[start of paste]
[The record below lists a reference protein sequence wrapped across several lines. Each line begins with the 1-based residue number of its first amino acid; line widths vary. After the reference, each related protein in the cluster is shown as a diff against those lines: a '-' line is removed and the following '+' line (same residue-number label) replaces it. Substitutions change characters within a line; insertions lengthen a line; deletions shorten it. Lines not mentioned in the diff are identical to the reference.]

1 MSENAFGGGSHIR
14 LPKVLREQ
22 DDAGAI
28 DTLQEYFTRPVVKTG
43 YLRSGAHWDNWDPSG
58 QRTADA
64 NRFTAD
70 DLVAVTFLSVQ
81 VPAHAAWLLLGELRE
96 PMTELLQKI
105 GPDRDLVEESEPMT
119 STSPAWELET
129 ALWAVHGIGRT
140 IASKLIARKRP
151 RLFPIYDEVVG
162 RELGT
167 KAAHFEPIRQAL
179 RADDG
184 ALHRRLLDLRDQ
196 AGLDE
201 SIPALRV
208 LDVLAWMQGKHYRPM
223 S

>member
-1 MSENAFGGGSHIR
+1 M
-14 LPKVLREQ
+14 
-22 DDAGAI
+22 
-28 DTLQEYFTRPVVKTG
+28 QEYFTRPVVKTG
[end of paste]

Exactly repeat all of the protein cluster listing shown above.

[The record below lists a reference protein sequence wrapped across several lines. Each line begins with the 1-based residue number of its first amino acid; line widths vary. After the reference, each related protein in the cluster is shown as a diff against those lines: a '-' line is removed and the following '+' line (same residue-number label) replaces it. Substitutions change characters within a line; insertions lengthen a line; deletions shorten it. Lines not mentioned in the diff are identical to the reference.]

1 MSENAFGGGSHIR
14 LPKVLREQ
22 DDAGAI
28 DTLQEYFTRPVVKTG
43 YLRSGAHWDNWDPSG
58 QRTADA
64 NRFTAD
70 DLVAVTFLSVQ
81 VPAHAAWLLLGELRE
96 PMTELLQKI
105 GPDRDLVEESEPMT
119 STSPAWELET
129 ALWAVHGIGRT
140 IASKLIARKRP
151 RLFPIYDEVVG
162 RELGT
167 KAAHFEPIRQAL
179 RADDG
184 ALHRRLLDLRDQ
196 AGLDE
201 SIPALRV
208 LDVLAWMQGKHYRPM
223 S

>member
-1 MSENAFGGGSHIR
+1 M
-14 LPKVLREQ
+14 
-22 DDAGAI
+22 
-28 DTLQEYFTRPVVKTG
+28 QEYFTRPVVKTG